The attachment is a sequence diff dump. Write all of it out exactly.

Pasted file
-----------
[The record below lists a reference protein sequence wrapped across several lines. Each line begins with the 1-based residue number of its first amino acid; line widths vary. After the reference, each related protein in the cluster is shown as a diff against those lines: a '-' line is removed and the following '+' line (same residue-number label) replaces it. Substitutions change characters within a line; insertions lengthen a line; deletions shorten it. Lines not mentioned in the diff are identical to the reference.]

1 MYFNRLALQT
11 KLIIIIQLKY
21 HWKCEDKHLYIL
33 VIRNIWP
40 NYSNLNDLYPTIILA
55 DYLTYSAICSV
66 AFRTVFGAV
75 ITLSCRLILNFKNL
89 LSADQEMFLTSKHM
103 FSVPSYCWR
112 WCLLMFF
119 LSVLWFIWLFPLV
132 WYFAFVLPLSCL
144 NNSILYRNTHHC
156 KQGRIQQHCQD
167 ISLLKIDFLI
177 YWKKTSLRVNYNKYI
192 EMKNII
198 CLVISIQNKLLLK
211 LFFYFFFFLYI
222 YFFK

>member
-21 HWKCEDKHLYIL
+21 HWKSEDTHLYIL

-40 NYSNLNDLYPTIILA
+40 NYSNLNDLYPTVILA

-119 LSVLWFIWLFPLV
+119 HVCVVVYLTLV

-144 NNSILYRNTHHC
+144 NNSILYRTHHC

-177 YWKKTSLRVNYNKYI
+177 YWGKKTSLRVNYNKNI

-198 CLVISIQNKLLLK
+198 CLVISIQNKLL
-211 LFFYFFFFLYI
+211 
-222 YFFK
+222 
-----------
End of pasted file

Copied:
[The record below lists a reference protein sequence wrapped across several lines. Each line begins with the 1-based residue number of its first amino acid; line widths vary. After the reference, each related protein in the cluster is shown as a diff against those lines: a '-' line is removed and the following '+' line (same residue-number label) replaces it. Substitutions change characters within a line; insertions lengthen a line; deletions shorten it. Lines not mentioned in the diff are identical to the reference.]

1 MYFNRLALQT
11 KLIIIIQLKY
21 HWKCEDKHLYIL
33 VIRNIWP
40 NYSNLNDLYPTIILA
55 DYLTYSAICSV
66 AFRTVFGAV
75 ITLSCRLILNFKNL
89 LSADQEMFLTSKHM
103 FSVPSYCWR
112 WCLLMFF
119 LSVLWFIWLFPLV
132 WYFAFVLPLSCL
144 NNSILYRNTHHC
156 KQGRIQQHCQD
167 ISLLKIDFLI
177 YWKKTSLRVNYNKYI
192 EMKNII
198 CLVISIQNKLLLK
211 LFFYFFFFLYI
222 YFFK

>member
-21 HWKCEDKHLYIL
+21 HWKSEDTHLYIL

-40 NYSNLNDLYPTIILA
+40 NYSNLNDLYPTVILA

-119 LSVLWFIWLFPLV
+119 HVCVVVYLTLV

-144 NNSILYRNTHHC
+144 NNSILYRTHHC

-177 YWKKTSLRVNYNKYI
+177 YWGKKTSLRVNYNKNI

-198 CLVISIQNKLLLK
+198 CLVISIQNKLL
-211 LFFYFFFFLYI
+211 
-222 YFFK
+222 